Make a list of the ways you have used water today. If you think about it carefully, it should be a long list. Food production, washing, drinking, industry, all these and more depend upon water. Did you ever wonder where your drinking water comes from? When you turn the handle, what has already happened to make that water drinkable? This page has information on: water treatment, making a model of a water filter, the importance of waste water treatment, and links to information on water and water conservation.
Here is a diagram of a typical water treatment system. If you have "city water," the system of pipes which leads to your house or apartment starts at 1 on the diagram, a lake, river, or well. On the diagram, 2 is a pump station or house which moves water from the source to a treatment plant. Inside the plant, the water gets a pre-treatment of alum and chlorine. At 3, the mud and other stuff that clumps together because of the alum, settles out of the water and is gathered at 4 and removed from the treatment plant. At 5, the water goes through layers of charcoal or anthracite, sand, and then gravel. This filters out any small pieces of material still in the water. At 6, fluoride, chlorine and lime or phosphate are added as post-treatment. Finally, the water moves on to storage in a water tower at 7. Finally, the water moves through water mains to houses and businesses (shown as 8).
Click here for information on How Water Towers Work.
Purifying water requires aerating it, adding chemicals so solids clump (coagulate), sedimentation so solids drop out, filtration, and disinfection with chemicals. At which numbers on the diagram do these steps happen?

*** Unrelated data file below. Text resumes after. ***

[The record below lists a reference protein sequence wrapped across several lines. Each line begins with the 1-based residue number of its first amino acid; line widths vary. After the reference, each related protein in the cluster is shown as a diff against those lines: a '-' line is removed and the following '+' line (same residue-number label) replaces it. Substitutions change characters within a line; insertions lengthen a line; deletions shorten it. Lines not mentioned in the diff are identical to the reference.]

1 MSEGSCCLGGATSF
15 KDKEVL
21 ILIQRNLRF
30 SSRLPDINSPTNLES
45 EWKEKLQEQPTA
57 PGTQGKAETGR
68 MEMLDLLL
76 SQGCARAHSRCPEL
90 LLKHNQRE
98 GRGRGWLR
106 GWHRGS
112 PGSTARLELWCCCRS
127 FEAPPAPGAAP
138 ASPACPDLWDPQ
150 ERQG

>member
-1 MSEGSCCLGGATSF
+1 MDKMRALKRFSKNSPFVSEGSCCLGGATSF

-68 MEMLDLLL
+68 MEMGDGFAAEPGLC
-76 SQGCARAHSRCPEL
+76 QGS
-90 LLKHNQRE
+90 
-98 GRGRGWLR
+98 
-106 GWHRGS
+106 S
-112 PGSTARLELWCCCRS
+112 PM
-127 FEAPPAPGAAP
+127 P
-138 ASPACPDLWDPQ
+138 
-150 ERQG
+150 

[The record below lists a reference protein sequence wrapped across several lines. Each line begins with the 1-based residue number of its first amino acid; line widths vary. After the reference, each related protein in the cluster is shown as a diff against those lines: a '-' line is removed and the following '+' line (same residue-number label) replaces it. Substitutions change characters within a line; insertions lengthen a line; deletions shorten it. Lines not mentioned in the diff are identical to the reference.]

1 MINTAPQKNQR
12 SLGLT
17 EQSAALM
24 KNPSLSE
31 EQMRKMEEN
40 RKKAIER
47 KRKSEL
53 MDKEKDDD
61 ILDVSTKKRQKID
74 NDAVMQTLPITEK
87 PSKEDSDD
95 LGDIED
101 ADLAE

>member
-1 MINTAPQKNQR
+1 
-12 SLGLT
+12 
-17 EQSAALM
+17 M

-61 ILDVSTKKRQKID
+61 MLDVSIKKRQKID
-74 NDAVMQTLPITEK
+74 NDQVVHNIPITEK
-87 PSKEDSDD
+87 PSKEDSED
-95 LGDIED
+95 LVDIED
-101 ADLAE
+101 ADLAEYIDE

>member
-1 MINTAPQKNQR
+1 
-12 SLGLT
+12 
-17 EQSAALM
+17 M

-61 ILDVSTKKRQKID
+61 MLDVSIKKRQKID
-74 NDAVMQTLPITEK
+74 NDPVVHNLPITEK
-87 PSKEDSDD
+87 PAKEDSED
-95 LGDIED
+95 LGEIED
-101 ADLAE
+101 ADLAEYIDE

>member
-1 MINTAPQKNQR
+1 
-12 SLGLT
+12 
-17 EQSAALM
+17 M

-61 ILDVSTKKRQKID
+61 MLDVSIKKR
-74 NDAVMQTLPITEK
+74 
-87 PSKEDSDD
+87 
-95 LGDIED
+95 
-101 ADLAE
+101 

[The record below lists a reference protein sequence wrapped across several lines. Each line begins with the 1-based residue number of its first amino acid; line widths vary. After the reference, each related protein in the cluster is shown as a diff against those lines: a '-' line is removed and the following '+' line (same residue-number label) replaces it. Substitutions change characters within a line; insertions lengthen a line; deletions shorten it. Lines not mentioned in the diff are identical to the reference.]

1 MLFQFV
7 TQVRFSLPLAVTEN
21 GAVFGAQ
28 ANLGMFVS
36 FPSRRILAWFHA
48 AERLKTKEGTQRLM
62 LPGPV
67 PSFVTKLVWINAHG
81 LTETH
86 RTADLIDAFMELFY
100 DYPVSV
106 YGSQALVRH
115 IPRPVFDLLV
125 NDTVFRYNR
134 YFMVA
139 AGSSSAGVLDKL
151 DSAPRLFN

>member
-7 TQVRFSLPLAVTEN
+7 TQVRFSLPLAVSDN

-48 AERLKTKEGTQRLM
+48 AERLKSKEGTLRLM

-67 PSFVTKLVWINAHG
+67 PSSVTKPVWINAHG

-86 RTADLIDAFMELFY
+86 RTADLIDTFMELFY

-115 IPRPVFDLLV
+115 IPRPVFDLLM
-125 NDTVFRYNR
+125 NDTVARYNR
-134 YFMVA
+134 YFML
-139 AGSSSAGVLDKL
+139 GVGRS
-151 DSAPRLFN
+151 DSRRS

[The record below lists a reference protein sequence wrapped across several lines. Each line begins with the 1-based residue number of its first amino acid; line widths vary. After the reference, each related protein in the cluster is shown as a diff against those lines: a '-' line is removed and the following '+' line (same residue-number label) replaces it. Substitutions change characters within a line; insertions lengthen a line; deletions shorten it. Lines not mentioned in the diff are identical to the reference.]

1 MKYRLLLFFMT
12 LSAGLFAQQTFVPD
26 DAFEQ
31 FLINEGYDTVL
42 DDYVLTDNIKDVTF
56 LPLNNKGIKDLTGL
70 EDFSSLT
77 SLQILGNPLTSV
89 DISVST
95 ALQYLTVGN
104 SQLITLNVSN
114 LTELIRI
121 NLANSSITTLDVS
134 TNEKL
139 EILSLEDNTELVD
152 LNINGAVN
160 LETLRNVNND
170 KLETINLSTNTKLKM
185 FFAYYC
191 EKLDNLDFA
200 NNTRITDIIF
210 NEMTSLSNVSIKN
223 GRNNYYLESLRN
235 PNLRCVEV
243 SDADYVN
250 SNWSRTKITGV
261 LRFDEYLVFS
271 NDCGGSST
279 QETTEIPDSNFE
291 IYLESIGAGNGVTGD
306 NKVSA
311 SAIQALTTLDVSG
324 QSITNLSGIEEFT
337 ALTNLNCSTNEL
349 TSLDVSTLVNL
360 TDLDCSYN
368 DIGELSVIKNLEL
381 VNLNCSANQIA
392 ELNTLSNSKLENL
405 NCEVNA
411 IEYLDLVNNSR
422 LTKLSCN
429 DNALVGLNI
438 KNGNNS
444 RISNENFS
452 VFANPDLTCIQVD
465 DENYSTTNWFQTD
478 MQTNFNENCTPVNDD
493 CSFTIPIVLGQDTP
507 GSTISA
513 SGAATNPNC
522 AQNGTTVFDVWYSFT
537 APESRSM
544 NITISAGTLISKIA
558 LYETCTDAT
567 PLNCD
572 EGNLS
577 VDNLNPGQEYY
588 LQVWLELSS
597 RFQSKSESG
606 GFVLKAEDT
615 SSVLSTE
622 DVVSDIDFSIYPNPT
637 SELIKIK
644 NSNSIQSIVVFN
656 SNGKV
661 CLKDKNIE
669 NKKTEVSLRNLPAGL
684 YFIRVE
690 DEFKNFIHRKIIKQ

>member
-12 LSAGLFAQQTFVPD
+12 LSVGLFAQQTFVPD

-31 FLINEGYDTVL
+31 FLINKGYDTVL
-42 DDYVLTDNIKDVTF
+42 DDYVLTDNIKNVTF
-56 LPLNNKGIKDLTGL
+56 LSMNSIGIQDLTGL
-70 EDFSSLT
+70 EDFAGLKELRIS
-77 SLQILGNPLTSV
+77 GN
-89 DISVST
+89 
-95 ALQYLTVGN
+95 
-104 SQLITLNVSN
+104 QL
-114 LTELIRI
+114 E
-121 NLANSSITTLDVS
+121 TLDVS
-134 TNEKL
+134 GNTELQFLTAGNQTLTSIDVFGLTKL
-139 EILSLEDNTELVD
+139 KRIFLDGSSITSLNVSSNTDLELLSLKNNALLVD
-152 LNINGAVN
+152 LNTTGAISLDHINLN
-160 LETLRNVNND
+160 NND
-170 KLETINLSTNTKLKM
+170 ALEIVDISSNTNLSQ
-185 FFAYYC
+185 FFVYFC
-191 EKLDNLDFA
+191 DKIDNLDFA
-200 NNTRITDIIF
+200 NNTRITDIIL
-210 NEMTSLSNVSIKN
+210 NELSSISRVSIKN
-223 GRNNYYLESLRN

You can make a model of how the filtering system of a water treatment plant works. Cut the top from a plastic soda pop bottle and hold it upside down like a deep funnel. Put cotton in the neck of the bottle and then a layer of fine sand, a layer of activated charcoal (from a drugstore), then coarse sand, then fine sand, and, on top, coarse gravel. Pour some muddy water through the layers and see how it comes out the bottom.
Remember, this does not take care of microscopic organisms which could make a person sick. These are usually killed by adding a chemical like chlorine. For information about waterborne and other diseases, visit the Massachusetts Water Resources Authority.
After you use water in your home it goes to a wastewater treatment plant before going back into a river or lake. Find out about this process. For information on dealing with wastewater, visit the Environmental Protection Agency's (EPA) Wastewater Management site.
Visit a pond or stream. Use a strainer or net to scoop into the mud in the bottom or turn over rocks to see some of the insects and other small creatures which live there. What would happen to these if untreated wastewater was added to the pond or stream?
The USGS has a nice page about the water cycle. You and the water you use are part of a watershed. Or visit the Watershed Education Resources page. The EPA has a water issues site called "What's Up With Our Nation's Waters?"
We usually have plenty of water here in the humid eastern states, but water conservation can be important in arid parts of the country, during dry years, and to make sure we don't put more wastewater into the system than can be treated. For more curriculum materials, visit Educating Young People About Water and Water Science for Schools. The Iowa Project WET site has a number of other water links.